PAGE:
Friday, July 31, 2009


I have chosen to call my present one-off Skorpion a Skorpion SP.

A few may have noticed in the last update that the Skorpion has new rearsets. As of this month, Gilles Tooling is officially offering rear sets specifically for the Skorpion. Together with Gilles, I put together a set using parts from their well known highest quality line. As with virtually all available models, this one also uses some parts common to many bikes. Each part can be individually reordered if needed. Both shift and brake levers are ball-bearing mounted, each with two bearings. The pegs shown are the new model which is slightly smaller and lighter than the old-style peg, which, however can also be had if desired. In fact all four sets mounted in the last two weeks had the old-style pegs.
The mounting plates are specially for the Skorpion and the model designation is AS31GT MZ01R. The pictures show my prototype set utilizing mounting plates for a Triumph with however did not fit exactly, I remachined them. The MZ01R set has plates machined to fit.
They come complete with all parts and bolts. Included but not shown here is the lever for the engine shaft, also CNC machined from aluminum and with two different possible lengths. As can be seen, the shift lever has three different ratio lengths. Thus, one can set the shift lever from virtually no travel to quite a lot. I have first gear up but of course the "normal" set up with the transmission shaft lever facing down is just as easily possible. The rear sets shown are titanium colored, but black or gold are also available.
Rearsets for the Skorpion Replica will be coming up soon.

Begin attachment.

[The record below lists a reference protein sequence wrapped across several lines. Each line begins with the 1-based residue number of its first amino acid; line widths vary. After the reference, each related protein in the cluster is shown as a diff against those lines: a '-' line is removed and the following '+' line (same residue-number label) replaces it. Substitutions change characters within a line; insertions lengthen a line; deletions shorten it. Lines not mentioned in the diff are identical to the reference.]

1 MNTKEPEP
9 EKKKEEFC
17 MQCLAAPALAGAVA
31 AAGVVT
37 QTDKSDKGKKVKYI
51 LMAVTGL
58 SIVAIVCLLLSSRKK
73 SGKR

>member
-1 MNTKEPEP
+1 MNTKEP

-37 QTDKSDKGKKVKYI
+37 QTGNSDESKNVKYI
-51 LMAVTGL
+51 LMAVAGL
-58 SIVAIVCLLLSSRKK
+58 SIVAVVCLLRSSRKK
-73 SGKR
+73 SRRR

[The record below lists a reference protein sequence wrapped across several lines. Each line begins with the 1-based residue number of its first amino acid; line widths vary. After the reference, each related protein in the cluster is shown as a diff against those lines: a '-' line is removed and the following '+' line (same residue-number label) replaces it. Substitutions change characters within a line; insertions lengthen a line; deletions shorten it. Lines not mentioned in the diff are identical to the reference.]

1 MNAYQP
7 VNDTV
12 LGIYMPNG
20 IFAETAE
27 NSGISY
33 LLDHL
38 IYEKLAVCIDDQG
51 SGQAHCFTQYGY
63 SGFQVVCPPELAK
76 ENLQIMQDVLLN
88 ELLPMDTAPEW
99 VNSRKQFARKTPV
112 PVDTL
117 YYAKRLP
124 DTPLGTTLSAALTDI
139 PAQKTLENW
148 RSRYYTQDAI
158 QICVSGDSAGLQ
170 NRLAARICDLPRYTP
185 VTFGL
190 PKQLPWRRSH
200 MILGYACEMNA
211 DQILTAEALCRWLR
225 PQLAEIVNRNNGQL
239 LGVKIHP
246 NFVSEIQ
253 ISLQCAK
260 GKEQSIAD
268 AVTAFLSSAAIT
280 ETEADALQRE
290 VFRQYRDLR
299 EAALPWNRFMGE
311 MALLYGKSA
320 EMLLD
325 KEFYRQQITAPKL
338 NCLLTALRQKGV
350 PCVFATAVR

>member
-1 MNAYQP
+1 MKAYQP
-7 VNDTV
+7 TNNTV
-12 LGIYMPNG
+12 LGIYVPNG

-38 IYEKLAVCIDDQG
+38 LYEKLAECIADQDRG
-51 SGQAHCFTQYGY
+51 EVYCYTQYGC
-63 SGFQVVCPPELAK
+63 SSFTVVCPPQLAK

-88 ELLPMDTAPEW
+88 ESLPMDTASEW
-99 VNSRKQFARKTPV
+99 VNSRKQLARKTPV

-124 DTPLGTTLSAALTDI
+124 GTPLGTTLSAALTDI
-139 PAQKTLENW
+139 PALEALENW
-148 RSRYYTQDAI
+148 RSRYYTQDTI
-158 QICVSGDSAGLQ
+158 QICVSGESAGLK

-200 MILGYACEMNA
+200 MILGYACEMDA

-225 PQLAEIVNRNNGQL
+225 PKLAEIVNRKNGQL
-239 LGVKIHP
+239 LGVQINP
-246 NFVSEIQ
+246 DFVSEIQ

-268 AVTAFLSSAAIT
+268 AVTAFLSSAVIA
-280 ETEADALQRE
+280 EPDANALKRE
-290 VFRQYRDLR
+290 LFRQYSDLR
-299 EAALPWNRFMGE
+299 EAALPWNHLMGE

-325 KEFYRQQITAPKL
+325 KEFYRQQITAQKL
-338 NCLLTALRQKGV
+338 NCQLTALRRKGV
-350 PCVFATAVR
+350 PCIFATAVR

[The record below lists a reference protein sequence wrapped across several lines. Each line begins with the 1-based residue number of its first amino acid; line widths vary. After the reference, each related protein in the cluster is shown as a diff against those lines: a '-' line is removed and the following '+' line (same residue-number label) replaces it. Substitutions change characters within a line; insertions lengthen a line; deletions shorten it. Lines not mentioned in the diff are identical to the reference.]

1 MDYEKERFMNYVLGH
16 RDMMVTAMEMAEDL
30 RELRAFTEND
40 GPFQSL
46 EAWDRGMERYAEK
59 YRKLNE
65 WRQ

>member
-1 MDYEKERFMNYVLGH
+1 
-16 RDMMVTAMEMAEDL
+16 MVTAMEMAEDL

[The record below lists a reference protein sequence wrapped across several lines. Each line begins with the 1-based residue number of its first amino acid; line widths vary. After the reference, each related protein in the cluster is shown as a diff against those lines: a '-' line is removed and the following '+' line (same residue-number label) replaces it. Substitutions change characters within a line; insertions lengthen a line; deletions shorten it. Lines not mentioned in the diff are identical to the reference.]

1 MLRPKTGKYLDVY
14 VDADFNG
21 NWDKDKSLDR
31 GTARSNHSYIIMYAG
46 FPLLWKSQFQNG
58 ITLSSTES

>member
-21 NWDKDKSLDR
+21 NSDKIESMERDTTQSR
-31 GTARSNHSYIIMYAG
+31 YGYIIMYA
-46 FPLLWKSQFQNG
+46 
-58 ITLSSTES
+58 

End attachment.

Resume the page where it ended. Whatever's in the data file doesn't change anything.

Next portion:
These rear sets can be ordered from me or, of course, directly from Gilles.

I have now also fitted the the intended exhaust. As I mentioned in the last posting this has "Devil" performance headers with spring retainers. Mated to this is the LeoVince can for the TT 600 complete with its connecting tube. I made no changes to any of these parts! Together they fit almost perfectly. In the lower photo you can also see the old-style pegs which I had mounted to show. I personally prefer the new ones.

I have continued to prune and trim; after due deliberation I decided to remove the cross-tube above the cylinder head from the frame. Not for weight, I did this to finally be able to easily get at the engine. Now I can remove the cam cover or even the whole cylinderhead and cylinder from the installed engine without even removing the front down-tube, let alone drain the oil.


So easy to work on. And, I can tell no difference in handling without the tube, even with a tank top bag and heavy back pack, coming back from our yearly meeting.

I have in fact removed the head since cutting out the tube.
After the engine was run in, I removed it and took it entirely apart to check for undue signs. There was nothing alarming anywhere. At this point I did reinstall a balancer shaft, albeit a much lightened one and a solid drive gear for it as well.